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Publication numberUS3962028 A
Publication typeGrant
Application numberUS 05/504,072
Publication dateJun 8, 1976
Filing dateSep 9, 1974
Priority dateSep 9, 1974
Also published asCA1024060A, CA1024060A1
Publication number05504072, 504072, US 3962028 A, US 3962028A, US-A-3962028, US3962028 A, US3962028A
InventorsJohn C. Walsh
Original AssigneeThe De Laval Separator Company
Export CitationBiBTeX, EndNote, RefMan
External Links: USPTO, USPTO Assignment, Espacenet
Swept surface evaporator
US 3962028 A
The material to be evaporated is continuously fed into a stationary vertical cylinder where it is heated to a boiling condition through the cylinder wall while scraping material from said wall and while rotating the material about a vertical axis to maintain an upwardly opening cavity therein. Vapors drawn from the cavity to concentrate the material are passed through a first path; and concentrated material is displaced through a second path along part of the cylindrical surface while in a cooled condition to arrest the boiling and while maintaining the two paths separated. The discharge pressure of the concentrated material is increased by imposing a substantial resistance to its rotation in the second path; and to permit control of the evaporation, a sensing device is inserted in the second path to indicate changes in the temperature of the discharging concentrated material, which is substantially free of vapor.
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I claim:
1. A swept surface evaporator comprising a vertical inner cylinder partly defining a chamber having an inlet at its lower portion for a material to be concentrated, pump means for delivering the material to said inlet, a vertical outer cylinder surrounding the inner cylinder and forming therewith a generally annular heating space for receiving a heating medium, means for rotating said material about a vertical axis in said chamber to form an upwardly opening cavity in the material, said rotating means including a rotor mounted for rotation on a vertical axis and having blade means for sweeping the inner surface of the inner cylinder, a suction line communicating with said chamber for drawing vapors from said cavity, said inner cylinder having an upward extension projecting above the top level of said blade means and heating space and forming an overflow outlet for concentrated material, and a fixed annular guide member located at the upper portion of said chamber within said extension and having a lower end substantially below the level of said overflow outlet, said guide member forming an inner passageway for discharging vapors to said suction line and forming with said extension an outer annular passage separate from said inner passage, said outer annular passageway leading upwardly to said overflow outlet.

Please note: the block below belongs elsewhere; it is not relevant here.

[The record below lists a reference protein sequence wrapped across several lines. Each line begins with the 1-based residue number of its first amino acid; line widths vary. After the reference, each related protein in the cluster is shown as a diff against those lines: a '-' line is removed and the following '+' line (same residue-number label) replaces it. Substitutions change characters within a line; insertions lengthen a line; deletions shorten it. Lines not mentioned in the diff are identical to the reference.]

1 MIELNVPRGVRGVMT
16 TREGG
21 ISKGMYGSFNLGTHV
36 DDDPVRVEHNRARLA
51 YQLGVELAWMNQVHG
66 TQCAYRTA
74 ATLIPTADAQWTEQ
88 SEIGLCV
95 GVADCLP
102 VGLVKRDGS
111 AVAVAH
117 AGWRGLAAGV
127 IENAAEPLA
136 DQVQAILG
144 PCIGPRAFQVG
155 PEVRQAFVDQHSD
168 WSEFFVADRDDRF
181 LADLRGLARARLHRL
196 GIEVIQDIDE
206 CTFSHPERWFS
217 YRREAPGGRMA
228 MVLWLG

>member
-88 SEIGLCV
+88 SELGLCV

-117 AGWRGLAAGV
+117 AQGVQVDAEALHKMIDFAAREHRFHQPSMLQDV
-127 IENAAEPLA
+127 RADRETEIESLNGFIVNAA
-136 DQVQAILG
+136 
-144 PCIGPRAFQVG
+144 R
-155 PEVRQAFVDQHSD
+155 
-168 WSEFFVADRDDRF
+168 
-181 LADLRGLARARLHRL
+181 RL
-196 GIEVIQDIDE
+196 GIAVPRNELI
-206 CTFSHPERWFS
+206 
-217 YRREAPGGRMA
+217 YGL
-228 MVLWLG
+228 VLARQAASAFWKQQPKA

2. The evaporator of claim 1, said guide member including substantially vertical radial fins located in said outer passage for reducing rotation of said concentrated material and thereby increasing the discharge pressure thereof.
3. The evaporator of claim 1, comprising also a device for sensing temperature changes and including a sensing element located in said outer passageway.
4. The evaporator of claim 1, in which said guide means also include devices in said outer passage for reducing rotation of said concentrated material and thereby increasing the discharge pressure thereof.
5. The evaporator of claim 1, comprising also a collecting vessel having a bottom outlet for said concentrated material and an upper inlet from which said suction line leads, and a duct leading laterally from said overflow outlet and from said inner passage into said vessel.

This invention relates to the concentration of materials by evaporation and more particularly to a novel evaporating method and apparatus utilizing a swept surface through which the material is heated to a boiling condition.

The removal of water or other fluids from chemicals and foodstuffs is a common practice. Major reasons for reducing the fluid content are to reduce shipping and container charges, or to increase the keeping qualities of a foodstuff, or to prepare a material for spray drying. The commercial evaporator commonly used to remove fluids from materials is made up of shell and tube designs, vertically mounted with various means for introducing and guiding the flow of product down the inside diameter of the tubes, there being many such tubes. Steam is admitted to the area on the outer diameter of the tubes, usually steam at low or medium pressure and temperature to prevent burn-on of the food or chemical product within the tubes, which would impair the heat exchange function. More particularly, food materials containing protein are subject to burn-on, and such materials are also subject to heat damage as in the coagulation of protein, so that steam temperatures must be kept low (as below 140 F for half an hour or 160 F for 18 seconds) to prevent fouling the heat exchange surface or damaging the product. Also, in many chemical products reducing the fluid percentage may cause the dissolved solids to precipitate and the precipitate may cling to the tube, interferring with the heat transfer and plugging the tube.